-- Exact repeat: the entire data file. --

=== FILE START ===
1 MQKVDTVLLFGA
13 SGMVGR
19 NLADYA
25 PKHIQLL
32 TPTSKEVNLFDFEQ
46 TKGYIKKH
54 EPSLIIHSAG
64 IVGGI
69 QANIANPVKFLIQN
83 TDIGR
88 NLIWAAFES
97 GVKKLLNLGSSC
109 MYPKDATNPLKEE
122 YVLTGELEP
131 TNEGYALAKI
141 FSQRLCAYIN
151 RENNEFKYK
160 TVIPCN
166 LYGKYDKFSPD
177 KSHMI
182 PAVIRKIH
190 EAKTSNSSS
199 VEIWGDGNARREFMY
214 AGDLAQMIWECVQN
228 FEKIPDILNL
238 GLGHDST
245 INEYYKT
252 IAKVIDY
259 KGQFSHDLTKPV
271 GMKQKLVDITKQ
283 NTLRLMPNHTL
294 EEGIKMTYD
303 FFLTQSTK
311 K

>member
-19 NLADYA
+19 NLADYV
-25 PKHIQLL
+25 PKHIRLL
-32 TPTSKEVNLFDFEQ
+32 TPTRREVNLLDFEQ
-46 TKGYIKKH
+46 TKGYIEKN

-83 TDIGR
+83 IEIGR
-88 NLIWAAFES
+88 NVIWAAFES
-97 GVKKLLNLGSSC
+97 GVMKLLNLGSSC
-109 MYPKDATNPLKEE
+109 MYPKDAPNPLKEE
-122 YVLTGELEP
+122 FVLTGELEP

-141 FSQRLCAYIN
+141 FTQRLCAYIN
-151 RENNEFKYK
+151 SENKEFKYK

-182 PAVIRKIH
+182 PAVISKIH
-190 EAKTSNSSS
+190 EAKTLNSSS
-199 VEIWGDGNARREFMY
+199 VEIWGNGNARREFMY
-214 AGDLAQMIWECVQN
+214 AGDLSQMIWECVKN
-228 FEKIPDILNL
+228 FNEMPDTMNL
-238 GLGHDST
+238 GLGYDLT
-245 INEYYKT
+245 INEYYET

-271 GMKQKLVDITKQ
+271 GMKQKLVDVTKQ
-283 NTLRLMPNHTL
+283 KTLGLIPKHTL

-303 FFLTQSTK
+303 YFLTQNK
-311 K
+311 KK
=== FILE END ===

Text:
1 MQKVDTVLLFGA
13 SGMVGR
19 NLADYA
25 PKHIQLL
32 TPTSKEVNLFDFEQ
46 TKGYIKKH
54 EPSLIIHSAG
64 IVGGI
69 QANIANPVKFLIQN
83 TDIGR
88 NLIWAAFES
97 GVKKLLNLGSSC
109 MYPKDATNPLKEE
122 YVLTGELEP
131 TNEGYALAKI
141 FSQRLCAYIN
151 RENNEFKYK
160 TVIPCN
166 LYGKYDKFSPD
177 KSHMI
182 PAVIRKIH
190 EAKTSNSSS
199 VEIWGDGNARREFMY
214 AGDLAQMIWECVQN
228 FEKIPDILNL
238 GLGHDST
245 INEYYKT
252 IAKVIDY
259 KGQFSHDLTKPV
271 GMKQKLVDITKQ
283 NTLRLMPNHTL
294 EEGIKMTYD
303 FFLTQSTK
311 K

>member
-19 NLADYA
+19 NLADYV
-25 PKHIQLL
+25 PKHIRLL
-32 TPTSKEVNLFDFEQ
+32 TPTRREVNLLDFEQ
-46 TKGYIKKH
+46 TKGYIEKN

-83 TDIGR
+83 IEIGR
-88 NLIWAAFES
+88 NVIWAAFES
-97 GVKKLLNLGSSC
+97 GVMKLLNLGSSC
-109 MYPKDATNPLKEE
+109 MYPKDAPNPLKEE
-122 YVLTGELEP
+122 FVLTGELEP

-141 FSQRLCAYIN
+141 FTQRLCAYIN
-151 RENNEFKYK
+151 SENKEFKYK

-182 PAVIRKIH
+182 PAVISKIH
-190 EAKTSNSSS
+190 EAKTLNSSS
-199 VEIWGDGNARREFMY
+199 VEIWGNGNARREFMY
-214 AGDLAQMIWECVQN
+214 AGDLSQMIWECVKN
-228 FEKIPDILNL
+228 FNEMPDTMNL
-238 GLGHDST
+238 GLGYDLT
-245 INEYYKT
+245 INEYYET

-271 GMKQKLVDITKQ
+271 GMKQKLVDVTKQ
-283 NTLRLMPNHTL
+283 KTLGLIPKHTL

-303 FFLTQSTK
+303 YFLTQNK
-311 K
+311 KK